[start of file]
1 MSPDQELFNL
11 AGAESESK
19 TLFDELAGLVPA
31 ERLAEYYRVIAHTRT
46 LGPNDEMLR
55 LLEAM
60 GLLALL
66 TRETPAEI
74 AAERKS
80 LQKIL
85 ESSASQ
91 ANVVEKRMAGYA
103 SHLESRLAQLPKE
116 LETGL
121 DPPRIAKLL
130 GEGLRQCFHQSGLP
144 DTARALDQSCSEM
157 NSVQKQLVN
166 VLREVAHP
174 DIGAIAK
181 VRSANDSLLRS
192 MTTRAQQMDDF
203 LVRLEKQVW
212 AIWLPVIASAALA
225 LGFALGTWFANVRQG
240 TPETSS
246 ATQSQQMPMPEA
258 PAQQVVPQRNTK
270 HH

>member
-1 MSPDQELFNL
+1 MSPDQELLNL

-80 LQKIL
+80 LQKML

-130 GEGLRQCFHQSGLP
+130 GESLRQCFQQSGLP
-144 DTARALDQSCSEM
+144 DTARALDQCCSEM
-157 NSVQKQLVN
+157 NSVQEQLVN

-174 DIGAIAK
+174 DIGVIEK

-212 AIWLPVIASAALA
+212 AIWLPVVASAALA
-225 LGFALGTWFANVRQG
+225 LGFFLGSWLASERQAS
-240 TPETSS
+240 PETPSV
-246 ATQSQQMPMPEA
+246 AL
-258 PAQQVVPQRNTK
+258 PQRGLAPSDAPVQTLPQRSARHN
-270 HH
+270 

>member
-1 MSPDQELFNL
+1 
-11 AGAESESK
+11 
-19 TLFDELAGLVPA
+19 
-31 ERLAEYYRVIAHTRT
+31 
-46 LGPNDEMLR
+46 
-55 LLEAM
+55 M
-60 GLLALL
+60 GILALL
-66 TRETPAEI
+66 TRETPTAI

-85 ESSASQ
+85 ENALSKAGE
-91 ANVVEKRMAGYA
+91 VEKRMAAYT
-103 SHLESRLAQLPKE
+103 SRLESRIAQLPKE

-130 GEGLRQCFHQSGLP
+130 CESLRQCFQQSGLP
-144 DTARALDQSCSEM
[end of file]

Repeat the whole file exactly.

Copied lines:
1 MSPDQELFNL
11 AGAESESK
19 TLFDELAGLVPA
31 ERLAEYYRVIAHTRT
46 LGPNDEMLR
55 LLEAM
60 GLLALL
66 TRETPAEI
74 AAERKS
80 LQKIL
85 ESSASQ
91 ANVVEKRMAGYA
103 SHLESRLAQLPKE
116 LETGL
121 DPPRIAKLL
130 GEGLRQCFHQSGLP
144 DTARALDQSCSEM
157 NSVQKQLVN
166 VLREVAHP
174 DIGAIAK
181 VRSANDSLLRS
192 MTTRAQQMDDF
203 LVRLEKQVW
212 AIWLPVIASAALA
225 LGFALGTWFANVRQG
240 TPETSS
246 ATQSQQMPMPEA
258 PAQQVVPQRNTK
270 HH

>member
-1 MSPDQELFNL
+1 MSPDQELLNL

-80 LQKIL
+80 LQKML

-130 GEGLRQCFHQSGLP
+130 GESLRQCFQQSGLP
-144 DTARALDQSCSEM
+144 DTARALDQCCSEM
-157 NSVQKQLVN
+157 NSVQEQLVN

-174 DIGAIAK
+174 DIGVIEK

-212 AIWLPVIASAALA
+212 AIWLPVVASAALA
-225 LGFALGTWFANVRQG
+225 LGFFLGSWLASERQAS
-240 TPETSS
+240 PETPSV
-246 ATQSQQMPMPEA
+246 AL
-258 PAQQVVPQRNTK
+258 PQRGLAPSDAPVQTLPQRSARHN
-270 HH
+270 

>member
-1 MSPDQELFNL
+1 
-11 AGAESESK
+11 
-19 TLFDELAGLVPA
+19 
-31 ERLAEYYRVIAHTRT
+31 
-46 LGPNDEMLR
+46 
-55 LLEAM
+55 M
-60 GLLALL
+60 GILALL
-66 TRETPAEI
+66 TRETPTAI

-85 ESSASQ
+85 ENALSKAGE
-91 ANVVEKRMAGYA
+91 VEKRMAAYT
-103 SHLESRLAQLPKE
+103 SRLESRIAQLPKE

-130 GEGLRQCFHQSGLP
+130 CESLRQCFQQSGLP
-144 DTARALDQSCSEM